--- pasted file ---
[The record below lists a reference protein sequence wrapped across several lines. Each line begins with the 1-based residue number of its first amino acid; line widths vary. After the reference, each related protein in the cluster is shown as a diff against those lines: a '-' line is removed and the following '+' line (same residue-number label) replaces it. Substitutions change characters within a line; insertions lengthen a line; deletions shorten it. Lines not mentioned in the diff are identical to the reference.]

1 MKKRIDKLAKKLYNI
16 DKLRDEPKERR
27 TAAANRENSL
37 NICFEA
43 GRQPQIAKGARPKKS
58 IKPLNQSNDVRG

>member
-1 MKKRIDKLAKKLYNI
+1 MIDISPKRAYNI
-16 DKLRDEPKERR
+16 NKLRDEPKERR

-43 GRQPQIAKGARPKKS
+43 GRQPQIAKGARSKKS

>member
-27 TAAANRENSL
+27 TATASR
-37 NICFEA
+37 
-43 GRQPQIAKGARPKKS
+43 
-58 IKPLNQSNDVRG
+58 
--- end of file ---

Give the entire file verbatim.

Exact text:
[The record below lists a reference protein sequence wrapped across several lines. Each line begins with the 1-based residue number of its first amino acid; line widths vary. After the reference, each related protein in the cluster is shown as a diff against those lines: a '-' line is removed and the following '+' line (same residue-number label) replaces it. Substitutions change characters within a line; insertions lengthen a line; deletions shorten it. Lines not mentioned in the diff are identical to the reference.]

1 MKKRIDKLAKKLYNI
16 DKLRDEPKERR
27 TAAANRENSL
37 NICFEA
43 GRQPQIAKGARPKKS
58 IKPLNQSNDVRG

>member
-1 MKKRIDKLAKKLYNI
+1 MIDISPKRAYNI
-16 DKLRDEPKERR
+16 NKLRDEPKERR

-43 GRQPQIAKGARPKKS
+43 GRQPQIAKGARSKKS

>member
-27 TAAANRENSL
+27 TATASR
-37 NICFEA
+37 
-43 GRQPQIAKGARPKKS
+43 
-58 IKPLNQSNDVRG
+58 